Happy Seventh Day Adventist Vegetarians? - Drew Ramsey MD

Image courtesy Flickr/Rick Ligthelm

A friend had me over for a yoga class at her home a few months ago. To the tune of some crystal bowls and a guitar, about 20 of us were led into a state of deep relaxation. Afterwards, we shared a meal. Many of them were vegetarians and my host told them with a slight grin that I was writing a book about brain nutrition and diet. I swallowed hard. For more than a decade, I was a vegetarian. I completed medical school without an ounce of meat – no beef, chicken, fish, and for a while in college, I tried to eat a very low-fat diet too. But I’ve changed my tune. Animals and their products are needed for healthy, happy brain.

There are a few nutrients that are essential for the brain that can only be found in meat or animal products. Unless you take a few key supplements, a vegetarian diet will actually cause the brain to deteriorate over time. Vitamin B12 only comes from animal products, meat, dairy, or eggs. Without it the special insulation of our brain cells called myelin deteriorates. Omega-3 fatty acids make babies smarter and keep the brain running smoothly as we age. Meat is also a top source of iron and zinc, essential for proper brain development. Unique fats found in ruminant animals fight cancer. Mother nature concentrates these nutrients in meat (properly raised) and we should treat it like the finest of elixirs for health.

A healthy relationship with meat is a step closer to better brain health for many patients I work with. And a healthy relationship with meat is a better relationship with meat. Understanding how to raise meat that is sustainable, humane, doesn’t cause antibiotic resistance in our hospitals, and gives us the brain nutrients it always has — that is the big food question of the coming decades. Given my opinion that meat – done right – is brainfood, the title of this study kept me up at night, “Vegetarian Diets are Associated with Healthy Mood States: a Cross-sectional Study.” To its credit, the methodology of the study is quite good. But the conclusions could be dangerous: implying that vegetarian diets lead to healthy moods could lead to a lot of brain rot.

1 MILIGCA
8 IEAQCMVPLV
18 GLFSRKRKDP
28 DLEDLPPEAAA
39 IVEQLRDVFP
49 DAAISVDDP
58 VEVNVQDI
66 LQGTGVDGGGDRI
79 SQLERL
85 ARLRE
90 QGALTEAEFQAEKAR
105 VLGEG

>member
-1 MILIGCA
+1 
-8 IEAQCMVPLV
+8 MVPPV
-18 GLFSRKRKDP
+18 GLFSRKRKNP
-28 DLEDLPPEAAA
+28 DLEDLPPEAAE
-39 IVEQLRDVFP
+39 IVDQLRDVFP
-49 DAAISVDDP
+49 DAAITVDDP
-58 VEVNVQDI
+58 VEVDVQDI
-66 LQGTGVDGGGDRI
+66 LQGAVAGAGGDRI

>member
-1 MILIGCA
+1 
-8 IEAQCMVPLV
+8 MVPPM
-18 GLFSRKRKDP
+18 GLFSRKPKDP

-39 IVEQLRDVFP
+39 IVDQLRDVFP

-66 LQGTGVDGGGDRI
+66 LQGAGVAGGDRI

Maybe I shouldn’t worry too much. First, it is cross-sectional and measures just one moment in time. We get some associations from this kind of data, but that’s about it. Second, this is a small sample of a specialized population: 138 Seventh Day Adventists, just 60 of whom are vegetarian. Seventh Day Adventists have many protective factors in their religious culture: they don’t drink or smoke, they exercise, and they have strong religious beliefs leading to a supportive community. And a vegetarian diet is encouraged, which I bet effects the psychology of non-vegetarians. The authors do acknowledge these limitations and review all of this nicely.

The conclusions? People who eat less of the most important fats for brain health (EPA and DHA), less of pro-inflammatory arachodonic acid, and more omega-3’s in ALA form and omega-6s as linoleic acid had better moods. Overall, no one in the study ate much fat, and oddly the vegetarians ate more fat at 44 grams/day compared to the omnivores who ate just 35 grams/day. For a person on a 2000 per day calorie diet, this is less than 20 percent of energy from fat, which is, unlike the average American who gets between 30-35 of their calories from fat.

The researchers didn’t publish any info about dietary supplements.

Eat Complete

Winner of a 2017 IACP Cookbook Award  •  Finalist for a Books for a Better Life Award

Named one of the top health and wellness books for 2016 by Well + Good and MindBodyGreen


From leading psychiatrist and author of Fifty Shades of Kale comes a collection of 100 simple, delicious, and affordable recipes to help you get the core nutrients your brain and body need to stay happy and healthy.

What does food have to do with brain health? Everything.